Indeed, many courts have assumed without discussion that the words of the Agreement requiring dismissal simply mean what they say. See, e.g., Gibson, 777 F.2d at 1058 (stating that article V(c) provides for an order of dismissal if the 180-day time limit is not satisfied; accordingly, since the time limit was not satisfied in that case, dismissal was required); United States v. Woods, 465 F. Supp. 89, 90 (E.D.Ky.1979) (stating that once the United States files its detainer and the prisoner demands disposition, the government must "`put up or shut up'" or suffer the consequence of having the charge dismissed and the detainer lifted), aff'd, 621 F.2d 844 (6th Cir.), cert. denied, 449 U.S. 877, 101 S. Ct. 222, 66 L. Ed. 2d 99 (1980).

Accordingly, given the plain language of the Agreement and the absence of any authority to the contrary, I conclude that the government may not excuse its failure to try the defendant within 180 days of his demand for disposition by later attempting to establish that the government had "good cause" for its actions. I shall thus recommend dismissal.



My intent to recommend dismissal does not end the matter. While article V(c) of the Agreement, 18 U.S.C.A.App. § 2 (1970) requires dismissal "with prejudice," a recent amendment pertaining only to the federal government when it is the "receiving State" provides that the dismissal "may be with or without prejudice." Anti-Drug Abuse Act, Pub.L. No. 100-690, 1988 U.S. Code Cong. & Admin.News (102 Stat. 4403) (codified at 18 U.S.C.A.App. § 9(1) (Supp. 1989)).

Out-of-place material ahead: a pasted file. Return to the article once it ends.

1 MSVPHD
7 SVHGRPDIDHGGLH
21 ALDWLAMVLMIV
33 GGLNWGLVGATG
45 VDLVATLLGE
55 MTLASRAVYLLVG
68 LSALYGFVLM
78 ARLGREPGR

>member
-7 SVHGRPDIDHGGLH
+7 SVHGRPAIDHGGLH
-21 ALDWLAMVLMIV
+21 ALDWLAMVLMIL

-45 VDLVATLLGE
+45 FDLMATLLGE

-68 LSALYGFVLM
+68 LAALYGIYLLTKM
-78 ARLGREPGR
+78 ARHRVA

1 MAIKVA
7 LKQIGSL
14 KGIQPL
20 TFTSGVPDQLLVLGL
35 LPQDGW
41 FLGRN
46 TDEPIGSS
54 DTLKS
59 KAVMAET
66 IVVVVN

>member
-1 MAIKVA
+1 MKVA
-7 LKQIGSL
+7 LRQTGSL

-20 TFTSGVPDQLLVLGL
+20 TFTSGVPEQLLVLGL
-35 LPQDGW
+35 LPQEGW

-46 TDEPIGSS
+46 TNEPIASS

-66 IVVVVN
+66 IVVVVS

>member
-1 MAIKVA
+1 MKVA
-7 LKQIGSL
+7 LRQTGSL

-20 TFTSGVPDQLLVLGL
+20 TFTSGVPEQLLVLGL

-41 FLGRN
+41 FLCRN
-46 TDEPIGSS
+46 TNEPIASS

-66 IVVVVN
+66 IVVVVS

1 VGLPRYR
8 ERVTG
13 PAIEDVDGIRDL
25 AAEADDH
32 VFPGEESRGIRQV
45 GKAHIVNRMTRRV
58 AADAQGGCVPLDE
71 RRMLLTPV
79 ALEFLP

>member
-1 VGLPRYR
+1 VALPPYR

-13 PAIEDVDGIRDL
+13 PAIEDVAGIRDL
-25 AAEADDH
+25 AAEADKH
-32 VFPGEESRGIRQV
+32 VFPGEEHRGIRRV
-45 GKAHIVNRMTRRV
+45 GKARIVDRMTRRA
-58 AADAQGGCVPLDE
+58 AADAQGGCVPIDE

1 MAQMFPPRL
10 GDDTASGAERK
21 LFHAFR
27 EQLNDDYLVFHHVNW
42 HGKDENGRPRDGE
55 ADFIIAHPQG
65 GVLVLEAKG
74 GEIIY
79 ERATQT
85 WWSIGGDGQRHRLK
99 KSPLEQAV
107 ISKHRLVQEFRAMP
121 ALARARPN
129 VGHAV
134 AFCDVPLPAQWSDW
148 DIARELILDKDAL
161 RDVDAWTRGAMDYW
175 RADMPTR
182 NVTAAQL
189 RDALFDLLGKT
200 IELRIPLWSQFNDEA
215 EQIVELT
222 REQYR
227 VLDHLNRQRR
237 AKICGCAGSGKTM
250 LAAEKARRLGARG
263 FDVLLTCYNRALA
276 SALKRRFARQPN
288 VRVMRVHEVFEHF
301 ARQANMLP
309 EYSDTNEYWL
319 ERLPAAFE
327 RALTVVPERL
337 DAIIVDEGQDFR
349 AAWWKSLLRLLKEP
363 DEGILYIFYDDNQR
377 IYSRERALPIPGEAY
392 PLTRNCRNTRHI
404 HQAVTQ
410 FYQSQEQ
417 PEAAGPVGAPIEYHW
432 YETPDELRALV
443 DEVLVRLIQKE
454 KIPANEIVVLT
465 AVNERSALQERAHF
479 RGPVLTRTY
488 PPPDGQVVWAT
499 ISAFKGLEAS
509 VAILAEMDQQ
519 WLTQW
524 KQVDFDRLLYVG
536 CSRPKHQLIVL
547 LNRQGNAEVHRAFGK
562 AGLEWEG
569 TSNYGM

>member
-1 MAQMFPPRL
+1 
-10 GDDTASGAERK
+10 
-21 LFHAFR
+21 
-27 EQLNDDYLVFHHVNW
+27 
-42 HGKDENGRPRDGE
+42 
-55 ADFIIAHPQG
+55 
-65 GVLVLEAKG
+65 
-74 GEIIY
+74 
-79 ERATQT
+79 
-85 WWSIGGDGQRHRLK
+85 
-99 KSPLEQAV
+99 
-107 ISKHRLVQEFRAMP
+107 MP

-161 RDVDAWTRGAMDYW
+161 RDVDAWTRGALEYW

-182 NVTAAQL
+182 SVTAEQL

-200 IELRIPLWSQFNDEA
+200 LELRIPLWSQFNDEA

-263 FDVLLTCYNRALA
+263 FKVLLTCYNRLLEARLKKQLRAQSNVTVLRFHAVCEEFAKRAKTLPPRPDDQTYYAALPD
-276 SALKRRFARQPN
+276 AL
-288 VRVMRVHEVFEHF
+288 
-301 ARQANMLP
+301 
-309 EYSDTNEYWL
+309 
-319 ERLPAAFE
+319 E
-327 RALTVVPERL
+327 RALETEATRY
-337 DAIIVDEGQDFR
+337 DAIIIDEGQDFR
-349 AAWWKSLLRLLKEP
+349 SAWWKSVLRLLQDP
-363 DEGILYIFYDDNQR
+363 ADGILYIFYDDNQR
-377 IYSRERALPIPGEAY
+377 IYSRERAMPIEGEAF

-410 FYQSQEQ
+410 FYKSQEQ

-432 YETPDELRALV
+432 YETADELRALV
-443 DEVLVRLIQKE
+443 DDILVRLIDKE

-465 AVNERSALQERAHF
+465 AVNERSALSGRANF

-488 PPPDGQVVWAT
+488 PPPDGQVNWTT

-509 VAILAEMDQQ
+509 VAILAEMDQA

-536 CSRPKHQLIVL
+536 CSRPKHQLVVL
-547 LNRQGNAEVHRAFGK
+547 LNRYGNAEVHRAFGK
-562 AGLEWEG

*425 The Amendment, 18 U.S.C.A.App. § 9(1) & (2) (Supp.1989), in its entirety states:

Notwithstanding any provision of the agreement on detainers to the contrary, in a case in which the United States is a receiving State
(1) any order of a court dismissing any indictment, information, or complaint may be with or without prejudice. In determining whether to dismiss the case with or without prejudice, the court shall consider, among others, each of the following factors: The seriousness of the offense; the facts and circumstances of the case which led to the dismissal; and the impact of a reprosecution on the administration of the agreement on detainers and on the administration of justice; and